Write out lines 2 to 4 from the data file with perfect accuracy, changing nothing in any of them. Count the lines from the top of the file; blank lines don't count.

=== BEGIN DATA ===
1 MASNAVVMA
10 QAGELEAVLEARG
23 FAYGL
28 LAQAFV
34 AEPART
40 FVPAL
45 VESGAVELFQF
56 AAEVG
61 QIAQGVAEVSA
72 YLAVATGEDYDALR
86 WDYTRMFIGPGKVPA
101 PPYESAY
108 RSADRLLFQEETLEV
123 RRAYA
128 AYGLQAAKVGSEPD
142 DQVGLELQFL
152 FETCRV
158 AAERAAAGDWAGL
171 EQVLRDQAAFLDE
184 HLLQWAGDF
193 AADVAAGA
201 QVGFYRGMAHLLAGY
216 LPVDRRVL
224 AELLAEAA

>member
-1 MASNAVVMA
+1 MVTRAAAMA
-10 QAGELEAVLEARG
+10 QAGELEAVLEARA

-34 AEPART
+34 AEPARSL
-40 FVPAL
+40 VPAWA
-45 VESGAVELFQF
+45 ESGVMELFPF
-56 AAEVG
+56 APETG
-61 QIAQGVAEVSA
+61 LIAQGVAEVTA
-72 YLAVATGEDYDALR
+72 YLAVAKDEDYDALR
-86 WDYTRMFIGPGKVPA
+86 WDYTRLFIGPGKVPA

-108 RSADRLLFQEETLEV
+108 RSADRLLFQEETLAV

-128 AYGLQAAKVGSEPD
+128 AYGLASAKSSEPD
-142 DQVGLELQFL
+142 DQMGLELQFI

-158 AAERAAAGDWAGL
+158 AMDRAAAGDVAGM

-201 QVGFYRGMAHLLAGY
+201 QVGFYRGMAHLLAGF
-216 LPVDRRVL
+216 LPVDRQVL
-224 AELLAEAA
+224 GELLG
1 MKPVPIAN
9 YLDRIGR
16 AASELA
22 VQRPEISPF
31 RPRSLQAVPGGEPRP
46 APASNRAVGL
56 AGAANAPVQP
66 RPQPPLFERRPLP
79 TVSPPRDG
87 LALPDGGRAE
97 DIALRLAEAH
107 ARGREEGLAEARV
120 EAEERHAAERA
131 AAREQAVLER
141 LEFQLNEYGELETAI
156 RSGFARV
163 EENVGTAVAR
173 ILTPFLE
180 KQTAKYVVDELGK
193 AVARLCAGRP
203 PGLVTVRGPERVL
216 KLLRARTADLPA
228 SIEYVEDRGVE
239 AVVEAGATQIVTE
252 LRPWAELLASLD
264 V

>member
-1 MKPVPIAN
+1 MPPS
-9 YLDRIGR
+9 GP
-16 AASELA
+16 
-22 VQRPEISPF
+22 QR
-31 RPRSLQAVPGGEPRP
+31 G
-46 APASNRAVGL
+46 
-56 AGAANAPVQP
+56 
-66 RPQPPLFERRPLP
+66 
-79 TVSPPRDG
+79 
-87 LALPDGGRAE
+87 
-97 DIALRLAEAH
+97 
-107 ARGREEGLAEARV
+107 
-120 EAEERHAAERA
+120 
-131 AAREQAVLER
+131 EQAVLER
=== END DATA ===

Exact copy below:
10 QAGELEAVLEARG
23 FAYGL
28 LAQAFV